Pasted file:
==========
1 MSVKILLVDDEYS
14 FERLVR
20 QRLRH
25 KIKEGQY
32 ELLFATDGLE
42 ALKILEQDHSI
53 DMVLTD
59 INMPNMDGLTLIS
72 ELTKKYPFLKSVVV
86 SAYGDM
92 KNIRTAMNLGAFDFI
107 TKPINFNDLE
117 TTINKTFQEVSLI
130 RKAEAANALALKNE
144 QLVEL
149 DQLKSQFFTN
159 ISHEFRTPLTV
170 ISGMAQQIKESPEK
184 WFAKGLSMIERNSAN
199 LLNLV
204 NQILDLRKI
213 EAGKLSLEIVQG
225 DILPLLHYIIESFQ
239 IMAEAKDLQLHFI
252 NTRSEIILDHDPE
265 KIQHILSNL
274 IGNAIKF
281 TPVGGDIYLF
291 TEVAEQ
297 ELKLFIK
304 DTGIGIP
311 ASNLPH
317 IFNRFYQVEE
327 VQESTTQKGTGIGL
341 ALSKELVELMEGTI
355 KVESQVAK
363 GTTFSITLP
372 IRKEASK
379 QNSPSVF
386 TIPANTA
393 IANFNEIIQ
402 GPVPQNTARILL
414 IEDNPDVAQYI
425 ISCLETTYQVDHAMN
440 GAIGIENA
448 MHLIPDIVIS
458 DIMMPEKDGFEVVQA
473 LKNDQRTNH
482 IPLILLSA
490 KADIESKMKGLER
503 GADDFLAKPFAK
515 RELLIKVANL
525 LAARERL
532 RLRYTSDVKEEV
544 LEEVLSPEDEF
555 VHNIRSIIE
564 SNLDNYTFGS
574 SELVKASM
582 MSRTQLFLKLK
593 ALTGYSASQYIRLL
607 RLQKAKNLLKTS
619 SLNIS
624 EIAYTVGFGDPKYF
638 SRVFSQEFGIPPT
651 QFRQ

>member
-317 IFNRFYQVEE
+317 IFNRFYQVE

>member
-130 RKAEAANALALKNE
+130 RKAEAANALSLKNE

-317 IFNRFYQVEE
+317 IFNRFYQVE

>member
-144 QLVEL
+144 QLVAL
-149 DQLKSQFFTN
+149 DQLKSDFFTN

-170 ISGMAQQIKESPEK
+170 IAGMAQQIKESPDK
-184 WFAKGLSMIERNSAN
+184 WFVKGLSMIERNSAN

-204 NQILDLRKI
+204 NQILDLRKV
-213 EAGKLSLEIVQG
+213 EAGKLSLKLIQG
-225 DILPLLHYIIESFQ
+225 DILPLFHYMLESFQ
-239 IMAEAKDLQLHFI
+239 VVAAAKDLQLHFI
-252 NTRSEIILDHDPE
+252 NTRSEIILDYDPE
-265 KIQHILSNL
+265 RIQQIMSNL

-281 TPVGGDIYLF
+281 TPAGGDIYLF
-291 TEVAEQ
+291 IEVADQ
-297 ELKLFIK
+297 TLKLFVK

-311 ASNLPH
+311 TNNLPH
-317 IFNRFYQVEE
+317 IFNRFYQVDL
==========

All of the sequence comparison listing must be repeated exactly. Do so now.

1 MSVKILLVDDEYS
14 FERLVR
20 QRLRH
25 KIKEGQY
32 ELLFATDGLE
42 ALKILEQDHSI
53 DMVLTD
59 INMPNMDGLTLIS
72 ELTKKYPFLKSVVV
86 SAYGDM
92 KNIRTAMNLGAFDFI
107 TKPINFNDLE
117 TTINKTFQEVSLI
130 RKAEAANALALKNE
144 QLVEL
149 DQLKSQFFTN
159 ISHEFRTPLTV
170 ISGMAQQIKESPEK
184 WFAKGLSMIERNSAN
199 LLNLV
204 NQILDLRKI
213 EAGKLSLEIVQG
225 DILPLLHYIIESFQ
239 IMAEAKDLQLHFI
252 NTRSEIILDHDPE
265 KIQHILSNL
274 IGNAIKF
281 TPVGGDIYLF
291 TEVAEQ
297 ELKLFIK
304 DTGIGIP
311 ASNLPH
317 IFNRFYQVEE
327 VQESTTQKGTGIGL
341 ALSKELVELMEGTI
355 KVESQVAK
363 GTTFSITLP
372 IRKEASK
379 QNSPSVF
386 TIPANTA
393 IANFNEIIQ
402 GPVPQNTARILL
414 IEDNPDVAQYI
425 ISCLETTYQVDHAMN
440 GAIGIENA
448 MHLIPDIVIS
458 DIMMPEKDGFEVVQA
473 LKNDQRTNH
482 IPLILLSA
490 KADIESKMKGLER
503 GADDFLAKPFAK
515 RELLIKVANL
525 LAARERL
532 RLRYTSDVKEEV
544 LEEVLSPEDEF
555 VHNIRSIIE
564 SNLDNYTFGS
574 SELVKASM
582 MSRTQLFLKLK
593 ALTGYSASQYIRLL
607 RLQKAKNLLKTS
619 SLNIS
624 EIAYTVGFGDPKYF
638 SRVFSQEFGIPPT
651 QFRQ

>member
-317 IFNRFYQVEE
+317 IFNRFYQVE

>member
-130 RKAEAANALALKNE
+130 RKAEAANALSLKNE

-317 IFNRFYQVEE
+317 IFNRFYQVE

>member
-144 QLVEL
+144 QLVAL
-149 DQLKSQFFTN
+149 DQLKSDFFTN

-170 ISGMAQQIKESPEK
+170 IAGMAQQIKESPDK
-184 WFAKGLSMIERNSAN
+184 WFVKGLSMIERNSAN

-204 NQILDLRKI
+204 NQILDLRKV
-213 EAGKLSLEIVQG
+213 EAGKLSLKLIQG
-225 DILPLLHYIIESFQ
+225 DILPLFHYMLESFQ
-239 IMAEAKDLQLHFI
+239 VVAAAKDLQLHFI
-252 NTRSEIILDHDPE
+252 NTRSEIILDYDPE
-265 KIQHILSNL
+265 RIQQIMSNL

-281 TPVGGDIYLF
+281 TPAGGDIYLF
-291 TEVAEQ
+291 IEVADQ
-297 ELKLFIK
+297 TLKLFVK

-311 ASNLPH
+311 TNNLPH
-317 IFNRFYQVEE
+317 IFNRFYQVDL